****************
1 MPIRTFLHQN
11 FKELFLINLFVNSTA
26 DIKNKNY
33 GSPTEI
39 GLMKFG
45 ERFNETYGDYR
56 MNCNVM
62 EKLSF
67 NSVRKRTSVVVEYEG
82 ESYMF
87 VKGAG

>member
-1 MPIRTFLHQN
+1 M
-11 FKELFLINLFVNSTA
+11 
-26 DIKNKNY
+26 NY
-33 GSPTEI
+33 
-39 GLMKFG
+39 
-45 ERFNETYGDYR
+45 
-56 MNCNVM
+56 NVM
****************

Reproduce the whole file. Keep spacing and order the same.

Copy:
1 MPIRTFLHQN
11 FKELFLINLFVNSTA
26 DIKNKNY
33 GSPTEI
39 GLMKFG
45 ERFNETYGDYR
56 MNCNVM
62 EKLSF
67 NSVRKRTSVVVEYEG
82 ESYMF
87 VKGAG

>member
-1 MPIRTFLHQN
+1 M
-11 FKELFLINLFVNSTA
+11 
-26 DIKNKNY
+26 NY
-33 GSPTEI
+33 
-39 GLMKFG
+39 
-45 ERFNETYGDYR
+45 
-56 MNCNVM
+56 NVM